Even two hours before kickoff, the excitement surrounding Texas’ Orange-White Spring Game was palpable.
Fans were teeming on Bevo Boulevard, with a crowd similar to that of what would be seen on a Saturday in the fall. Concerts brought fans together on the LBJ lawn and a circle drill during pregame got them ready for the main attraction.
However, an unusually chilly day in Austin brought in some strong winds that kept most of the on-field product on the ground. Here’s what you can, and cannot, take away from the White team’s 12-6 win over the Team Orange:
Strong showing by the defense
The wind can be thanked in part to slowing down Team Orange’s offense, but the defense overall put in a strong performance. It forced two interceptions from quarterbacks Sam Ehlinger and Casey Thompson and played very well in pass coverage.
“(The defense) had taken a few of these on the chin here lately in the previous few scrimmages,” Texas head coach Tom Herman said. “It was nice to send them into the offseason with a little but of confidence.”
The Longhorns entered the spring thin at the linebacker position, but saw some nice plays made from the position group. Linebackers Joseph Ossai and Jeffrey McCulloch both had key pass breakups on wheel routes in coverage against running backs, showcasing the speed of the defensive unit.
Texas was also missing a lot of the secondary’s primary starters. Even with likes of safety Brandon Jones and Caden Sterns, defensive backs like DeMarvion Overshown and Jalen Green made several plays and laid out hits on ball carriers.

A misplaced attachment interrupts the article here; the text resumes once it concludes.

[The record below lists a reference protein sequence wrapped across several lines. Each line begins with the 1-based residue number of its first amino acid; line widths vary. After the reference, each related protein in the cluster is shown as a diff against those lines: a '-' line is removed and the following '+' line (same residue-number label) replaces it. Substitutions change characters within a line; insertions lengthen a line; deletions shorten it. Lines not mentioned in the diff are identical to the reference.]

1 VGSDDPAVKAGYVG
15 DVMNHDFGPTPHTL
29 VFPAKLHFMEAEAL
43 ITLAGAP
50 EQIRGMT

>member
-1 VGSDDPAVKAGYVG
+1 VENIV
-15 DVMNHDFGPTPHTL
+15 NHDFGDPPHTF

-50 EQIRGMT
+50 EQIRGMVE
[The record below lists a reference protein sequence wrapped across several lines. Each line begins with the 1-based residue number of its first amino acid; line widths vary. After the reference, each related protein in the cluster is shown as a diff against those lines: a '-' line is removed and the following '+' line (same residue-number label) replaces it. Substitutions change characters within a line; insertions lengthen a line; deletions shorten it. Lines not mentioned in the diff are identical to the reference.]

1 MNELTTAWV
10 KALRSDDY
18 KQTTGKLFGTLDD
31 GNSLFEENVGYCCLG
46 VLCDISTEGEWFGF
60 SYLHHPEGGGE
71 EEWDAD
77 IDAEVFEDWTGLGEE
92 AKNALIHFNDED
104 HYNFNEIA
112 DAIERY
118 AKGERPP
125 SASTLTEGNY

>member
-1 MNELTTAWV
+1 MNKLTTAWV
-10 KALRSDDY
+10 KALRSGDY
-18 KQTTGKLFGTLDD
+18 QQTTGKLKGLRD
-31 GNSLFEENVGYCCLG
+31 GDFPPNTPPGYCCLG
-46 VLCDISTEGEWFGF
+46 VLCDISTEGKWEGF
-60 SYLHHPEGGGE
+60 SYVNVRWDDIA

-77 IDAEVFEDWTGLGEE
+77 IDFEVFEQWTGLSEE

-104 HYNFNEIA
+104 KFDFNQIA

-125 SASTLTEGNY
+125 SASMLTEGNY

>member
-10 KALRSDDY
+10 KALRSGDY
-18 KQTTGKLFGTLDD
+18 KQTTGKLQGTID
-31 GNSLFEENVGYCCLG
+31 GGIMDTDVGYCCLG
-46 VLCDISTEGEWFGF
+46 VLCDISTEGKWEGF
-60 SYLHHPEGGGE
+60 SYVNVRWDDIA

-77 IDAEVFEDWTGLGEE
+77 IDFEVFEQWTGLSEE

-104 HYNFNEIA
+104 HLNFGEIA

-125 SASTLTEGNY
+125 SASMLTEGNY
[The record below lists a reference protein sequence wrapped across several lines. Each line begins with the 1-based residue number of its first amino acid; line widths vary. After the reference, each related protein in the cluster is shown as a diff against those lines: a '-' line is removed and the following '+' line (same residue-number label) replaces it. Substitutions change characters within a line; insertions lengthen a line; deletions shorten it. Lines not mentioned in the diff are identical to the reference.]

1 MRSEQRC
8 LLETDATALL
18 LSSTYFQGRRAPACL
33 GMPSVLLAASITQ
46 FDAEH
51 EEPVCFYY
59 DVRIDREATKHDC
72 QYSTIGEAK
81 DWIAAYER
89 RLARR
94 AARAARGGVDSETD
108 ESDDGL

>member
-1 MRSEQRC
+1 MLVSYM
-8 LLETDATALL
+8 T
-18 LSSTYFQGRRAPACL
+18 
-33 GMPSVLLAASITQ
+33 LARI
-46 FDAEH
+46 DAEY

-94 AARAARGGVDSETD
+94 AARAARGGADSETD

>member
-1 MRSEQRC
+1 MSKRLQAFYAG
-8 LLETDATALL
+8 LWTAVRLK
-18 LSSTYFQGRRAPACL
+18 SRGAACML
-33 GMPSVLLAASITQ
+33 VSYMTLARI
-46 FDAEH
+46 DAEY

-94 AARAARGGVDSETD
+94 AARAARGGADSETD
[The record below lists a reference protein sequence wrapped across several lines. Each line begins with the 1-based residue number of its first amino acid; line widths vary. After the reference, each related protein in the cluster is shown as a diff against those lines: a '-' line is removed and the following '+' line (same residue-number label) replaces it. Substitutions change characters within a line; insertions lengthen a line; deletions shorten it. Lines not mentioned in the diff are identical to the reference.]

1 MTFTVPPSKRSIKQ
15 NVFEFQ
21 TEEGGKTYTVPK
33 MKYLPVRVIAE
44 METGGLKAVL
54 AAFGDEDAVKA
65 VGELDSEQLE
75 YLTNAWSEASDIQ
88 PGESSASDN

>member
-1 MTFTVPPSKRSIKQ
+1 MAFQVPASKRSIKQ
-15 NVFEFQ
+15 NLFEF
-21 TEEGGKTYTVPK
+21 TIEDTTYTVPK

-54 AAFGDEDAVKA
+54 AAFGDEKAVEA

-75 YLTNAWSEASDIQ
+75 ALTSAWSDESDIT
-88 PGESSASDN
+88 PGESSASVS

“(Green) doesn’t really talk much but he gets the job done,” defensive end Malcolm Roach said. “He did a great job out there on that island.”
For leaders on the defense like Roach, it’s definitely a pleasant sight to see.
“The defense can run,” Roach said. “They can run to the ball, and they showed me they can have my back all the time. If I go miss a tackle, I know they’re coming to the ball behind me.”
Leaning on Whittington
Running back Jordan Whittington played as advertised in Saturday’s scrimmage, accumulating 89 total yards to his name in his first Spring Game. The Cuero, Texas, product played with a physical style, lowering his head at the end of runs and always looking to make a move with the ball.
“(Whittington) could probably go drive the bus tomorrow, too, if we asked him to,” Herman said. “I’m amazed at how well he took to that (running back) position.”
At times, the Team Orange fed the ball to Whittington on three or four straight plays, showing shades of durability that Texas hasn’t had since D’Onta Foreman last took the field in burnt orange. Both Whittington and running back Keaontay Ingram will lead Texas next year in the backfield, and it is poised to be one of Texas’ best in recent memory.
Whittington was also featured fielding punts, although not returning any, and as a pass-catcher out of the backfield. His versatility on the field is something Texas’ staff really likes and hopes to use moving forward.
“He’s explosive,” offensive lineman Zach Shackelford said. “He’s a high-energy guy. I really enjoy playing with him, and he’s just a great kid in the locker room. He’s got a very bright future.”